Preparing for Baby #2… Maybe Even #3… Or #4!

As a preschool teacher, I am lucky to see life through the eyes of a child all the time.  It is something I encourage parents and my own adult kids to do. 

For example, you bring home the new baby.  Let’s see the situation through the sibling’s eyes:  You’ve spent months telling your first-born that they are going to have a baby brother or sister.  And if they are anything like my grandsons, your child is very excited about the idea.  But let’s be honest.  Does a 2 or 3-year-old really understand that their whole world is going to be turned upside down?  

I like to think about it this way:  You’re sitting at home one day.  Your partner walks in with another person.  And the next words you hear are, “Honey this is our new partner. They are going to be part of our family now!”  I’d venture a guess that unless this new person is strictly there to do all the housekeeping, laundry, and cleaning, you probably won’t be too thrilled with this idea.

Now, apply this thinking as to how your little ones at home feel when you walk in with that new bundle of joy.  All they see is something small that they can’t play with and is taking your attention away from them.

To help the little one(s) at home adjust, I want to share some tips that should make this transition easier.

  1. Of course, most of the attention must be on the new baby.  From the excitement surrounding the birth to attending to the needs of a newborn, it’s to be expected—in the eyes of an adult, that is.  So, plan ahead with ways to make sure the little one(s) at home feel super special too.
    • Have the baby give them a present when you introduce them for the first time
    • Many new parents get balloons.  You can say to big brother or sister that the new baby wants to share them.
    • The kids at home will be hearing all the fun details about the new baby’s birth.  They’ll be watching everyone fussing over the baby.  Let them know that you were just as excited when they were born.  I have had a lot of customers give the older one(s) a personalized Fairytale Baby Books story.  It makes them the star of their own birth story!   The book comes filled with lots of personal details that will show them they are special, too!  It will also give you some one-on-one time while you snuggle and read to them.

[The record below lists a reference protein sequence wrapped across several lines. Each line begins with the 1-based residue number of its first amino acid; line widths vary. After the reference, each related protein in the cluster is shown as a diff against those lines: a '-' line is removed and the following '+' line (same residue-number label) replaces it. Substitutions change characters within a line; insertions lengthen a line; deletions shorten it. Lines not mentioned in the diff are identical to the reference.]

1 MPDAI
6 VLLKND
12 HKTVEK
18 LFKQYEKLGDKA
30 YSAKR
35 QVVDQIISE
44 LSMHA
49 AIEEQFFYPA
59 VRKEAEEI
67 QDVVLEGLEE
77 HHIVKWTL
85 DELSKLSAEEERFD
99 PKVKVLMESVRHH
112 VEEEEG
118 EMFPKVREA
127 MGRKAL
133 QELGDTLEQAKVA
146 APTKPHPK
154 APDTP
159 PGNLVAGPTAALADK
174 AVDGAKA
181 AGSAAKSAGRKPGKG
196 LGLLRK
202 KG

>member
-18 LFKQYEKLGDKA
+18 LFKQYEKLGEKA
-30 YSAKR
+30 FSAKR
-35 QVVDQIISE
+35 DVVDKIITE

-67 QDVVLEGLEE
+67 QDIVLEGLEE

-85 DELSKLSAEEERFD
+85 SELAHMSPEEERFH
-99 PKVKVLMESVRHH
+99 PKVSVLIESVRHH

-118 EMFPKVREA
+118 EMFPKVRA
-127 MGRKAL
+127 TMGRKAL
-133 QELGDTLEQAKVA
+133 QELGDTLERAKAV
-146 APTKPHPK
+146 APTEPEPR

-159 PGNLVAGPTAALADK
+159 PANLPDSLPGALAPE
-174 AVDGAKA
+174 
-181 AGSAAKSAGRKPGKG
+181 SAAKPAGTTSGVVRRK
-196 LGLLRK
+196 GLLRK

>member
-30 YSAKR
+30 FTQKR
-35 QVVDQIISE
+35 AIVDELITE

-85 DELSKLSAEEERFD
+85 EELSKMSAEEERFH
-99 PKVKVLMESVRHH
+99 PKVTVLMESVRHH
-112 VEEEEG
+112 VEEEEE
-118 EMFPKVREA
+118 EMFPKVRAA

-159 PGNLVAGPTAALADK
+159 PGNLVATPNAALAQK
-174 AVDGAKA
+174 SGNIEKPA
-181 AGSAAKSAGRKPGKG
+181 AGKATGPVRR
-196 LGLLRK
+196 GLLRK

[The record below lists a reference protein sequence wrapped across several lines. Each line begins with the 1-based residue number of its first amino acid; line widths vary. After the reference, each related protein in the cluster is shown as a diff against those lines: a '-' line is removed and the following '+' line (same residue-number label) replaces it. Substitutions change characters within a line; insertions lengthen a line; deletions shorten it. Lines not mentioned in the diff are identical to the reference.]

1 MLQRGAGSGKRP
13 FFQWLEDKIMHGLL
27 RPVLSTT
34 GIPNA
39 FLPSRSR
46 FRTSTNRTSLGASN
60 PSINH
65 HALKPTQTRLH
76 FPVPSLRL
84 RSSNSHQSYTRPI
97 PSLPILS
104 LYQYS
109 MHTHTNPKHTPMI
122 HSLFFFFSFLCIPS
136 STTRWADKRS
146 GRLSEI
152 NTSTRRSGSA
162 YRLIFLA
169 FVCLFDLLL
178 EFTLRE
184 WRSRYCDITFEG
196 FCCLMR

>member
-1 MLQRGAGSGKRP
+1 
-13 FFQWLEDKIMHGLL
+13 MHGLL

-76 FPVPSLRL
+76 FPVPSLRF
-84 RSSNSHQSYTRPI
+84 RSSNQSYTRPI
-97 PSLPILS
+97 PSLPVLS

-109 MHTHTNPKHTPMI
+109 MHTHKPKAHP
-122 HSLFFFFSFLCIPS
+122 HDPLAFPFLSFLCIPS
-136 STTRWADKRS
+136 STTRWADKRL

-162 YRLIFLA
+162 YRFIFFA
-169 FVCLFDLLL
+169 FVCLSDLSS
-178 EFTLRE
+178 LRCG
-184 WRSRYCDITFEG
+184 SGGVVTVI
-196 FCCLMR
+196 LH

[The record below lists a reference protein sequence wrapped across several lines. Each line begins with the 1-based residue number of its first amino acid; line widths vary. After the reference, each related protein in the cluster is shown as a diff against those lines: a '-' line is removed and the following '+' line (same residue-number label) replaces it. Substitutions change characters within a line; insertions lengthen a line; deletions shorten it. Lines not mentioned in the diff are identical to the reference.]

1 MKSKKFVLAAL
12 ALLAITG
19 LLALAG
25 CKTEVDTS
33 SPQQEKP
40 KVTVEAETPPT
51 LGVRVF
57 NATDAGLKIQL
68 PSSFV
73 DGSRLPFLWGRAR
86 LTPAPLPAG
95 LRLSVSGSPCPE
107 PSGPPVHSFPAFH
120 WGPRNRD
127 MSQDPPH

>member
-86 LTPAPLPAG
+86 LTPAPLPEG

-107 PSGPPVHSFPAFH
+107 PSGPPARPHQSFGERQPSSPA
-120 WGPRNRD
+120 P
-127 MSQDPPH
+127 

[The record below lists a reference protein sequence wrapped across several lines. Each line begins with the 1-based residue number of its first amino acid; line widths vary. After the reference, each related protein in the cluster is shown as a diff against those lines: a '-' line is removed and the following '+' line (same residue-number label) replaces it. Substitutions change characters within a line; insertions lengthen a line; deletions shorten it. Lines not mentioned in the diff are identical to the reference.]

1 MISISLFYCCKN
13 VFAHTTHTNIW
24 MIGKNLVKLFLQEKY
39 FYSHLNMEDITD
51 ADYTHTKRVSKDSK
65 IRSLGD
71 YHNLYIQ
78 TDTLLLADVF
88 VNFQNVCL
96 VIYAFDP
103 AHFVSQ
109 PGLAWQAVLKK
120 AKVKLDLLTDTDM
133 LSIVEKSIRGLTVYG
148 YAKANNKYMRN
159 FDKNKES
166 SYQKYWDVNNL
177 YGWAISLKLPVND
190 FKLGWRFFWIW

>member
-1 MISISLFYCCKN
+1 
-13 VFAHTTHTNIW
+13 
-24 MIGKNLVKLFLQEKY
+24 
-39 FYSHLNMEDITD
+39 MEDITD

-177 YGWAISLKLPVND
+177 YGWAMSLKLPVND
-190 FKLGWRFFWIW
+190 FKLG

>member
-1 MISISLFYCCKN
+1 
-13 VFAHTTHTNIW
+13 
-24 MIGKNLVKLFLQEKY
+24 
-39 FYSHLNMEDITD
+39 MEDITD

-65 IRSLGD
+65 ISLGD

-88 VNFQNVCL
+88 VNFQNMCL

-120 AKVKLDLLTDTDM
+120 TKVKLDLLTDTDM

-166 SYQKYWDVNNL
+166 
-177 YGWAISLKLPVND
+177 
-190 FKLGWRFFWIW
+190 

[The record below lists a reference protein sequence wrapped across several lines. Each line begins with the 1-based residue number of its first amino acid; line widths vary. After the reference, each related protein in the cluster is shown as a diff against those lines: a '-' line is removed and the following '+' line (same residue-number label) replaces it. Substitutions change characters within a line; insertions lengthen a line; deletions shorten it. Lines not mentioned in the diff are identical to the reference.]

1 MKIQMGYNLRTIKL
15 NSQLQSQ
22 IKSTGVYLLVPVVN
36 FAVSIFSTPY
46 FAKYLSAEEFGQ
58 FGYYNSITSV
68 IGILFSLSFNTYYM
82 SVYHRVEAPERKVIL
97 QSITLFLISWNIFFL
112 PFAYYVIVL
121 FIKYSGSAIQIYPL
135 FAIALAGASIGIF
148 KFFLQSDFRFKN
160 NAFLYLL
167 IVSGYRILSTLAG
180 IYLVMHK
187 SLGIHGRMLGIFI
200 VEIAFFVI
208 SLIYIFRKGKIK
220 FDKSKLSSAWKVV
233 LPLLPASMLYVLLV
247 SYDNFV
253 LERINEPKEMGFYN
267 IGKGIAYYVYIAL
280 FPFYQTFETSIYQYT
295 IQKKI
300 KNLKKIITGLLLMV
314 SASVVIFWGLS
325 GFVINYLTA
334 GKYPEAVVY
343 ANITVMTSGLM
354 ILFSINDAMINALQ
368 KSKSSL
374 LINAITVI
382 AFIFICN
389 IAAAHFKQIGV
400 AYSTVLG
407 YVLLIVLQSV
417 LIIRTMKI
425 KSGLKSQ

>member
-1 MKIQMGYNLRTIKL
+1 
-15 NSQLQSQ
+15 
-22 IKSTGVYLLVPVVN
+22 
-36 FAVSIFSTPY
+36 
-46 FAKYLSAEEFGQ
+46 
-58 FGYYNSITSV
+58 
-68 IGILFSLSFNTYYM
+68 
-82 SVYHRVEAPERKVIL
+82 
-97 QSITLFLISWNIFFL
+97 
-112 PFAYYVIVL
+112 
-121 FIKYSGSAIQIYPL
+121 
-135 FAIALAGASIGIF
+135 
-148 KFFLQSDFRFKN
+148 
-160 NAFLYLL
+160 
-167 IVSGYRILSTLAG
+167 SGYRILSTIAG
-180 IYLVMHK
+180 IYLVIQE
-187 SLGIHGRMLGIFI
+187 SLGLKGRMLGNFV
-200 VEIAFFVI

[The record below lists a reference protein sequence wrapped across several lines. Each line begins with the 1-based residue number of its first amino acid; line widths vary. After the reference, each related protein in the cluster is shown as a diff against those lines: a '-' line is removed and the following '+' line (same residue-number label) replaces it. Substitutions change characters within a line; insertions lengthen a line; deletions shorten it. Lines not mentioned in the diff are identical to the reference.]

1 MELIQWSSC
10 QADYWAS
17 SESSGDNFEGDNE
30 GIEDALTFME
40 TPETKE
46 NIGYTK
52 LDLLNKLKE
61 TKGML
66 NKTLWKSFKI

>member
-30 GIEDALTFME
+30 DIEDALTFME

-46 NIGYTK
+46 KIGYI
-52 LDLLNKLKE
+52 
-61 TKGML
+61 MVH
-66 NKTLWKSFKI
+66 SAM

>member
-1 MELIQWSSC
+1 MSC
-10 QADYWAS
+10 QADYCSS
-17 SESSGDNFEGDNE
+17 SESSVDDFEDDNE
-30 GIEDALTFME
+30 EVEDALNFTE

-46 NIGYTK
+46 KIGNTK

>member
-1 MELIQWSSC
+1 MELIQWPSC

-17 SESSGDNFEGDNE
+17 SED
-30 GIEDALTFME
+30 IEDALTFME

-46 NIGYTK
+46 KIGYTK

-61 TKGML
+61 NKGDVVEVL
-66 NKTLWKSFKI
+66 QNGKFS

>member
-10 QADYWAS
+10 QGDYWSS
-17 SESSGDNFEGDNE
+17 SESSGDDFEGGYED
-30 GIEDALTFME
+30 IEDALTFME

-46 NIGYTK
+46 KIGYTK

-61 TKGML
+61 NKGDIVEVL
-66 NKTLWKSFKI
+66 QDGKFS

2. Toddlers love to help.  It builds their self-confidence and makes them feel part of the process.  Tell the baby what a big helper their sibling is.  The more praise your older one hears, the better!
    • Even if the newborn’s diapers are sitting right next to you, ask big brother or sister to hand it to you.
    • Let the child put his/her hand on yours as you are swaddling the baby
    • Kids love to open presents, even when they aren’t for them.  Let them be the big helpers and do it for the baby.
  3. Find some time for just the older one(s).  You are exhausted and overwhelmed, so I know this is easier said than done.  Remember, it is quality time, not quantity time spent that is important.
    • It takes a village to raise a family!  Hopefully, you have a family member or friend that can come over for–even if it’s only for a ½ hour–to care for the needs of your newborn.  Take advantage of that time to totally connect with your older one(s).
    • With my firstborn, I didn’t realize that one could actually leave their baby in the bassinet for a bit, even when awake.  But you can!!!  So, do that once in a while.  Tell the older one that Baby is going to have some quiet time so you can have a playdate together.
    • Moments with a newborn are constantly changing.  If possible, find one thing to do with your toddler that can become a constant in their lives.  Read a five-minute bedtime story.  Or even if your partner is giving the baths these days, be the one who dries them off with towel snuggles.  Your older one(s) will come to rely on these things and feel important.
  4. Invest in some toys they can play with by themselves while you’re still a part of these moments. 
    • Puzzles
    • Stickers
    • Kitchen Food
    • Baby Doll to mimic what you are doing
    • Coloring books

Hopefully, these tips will help give you something to build on and determine what might work specifically for you and your growing family.  This blog concentrated on the siblings.  But I didn’t forget about you!  I also wrote a blog called Adjusting to Parenthood…AGAIN!  Check it out.

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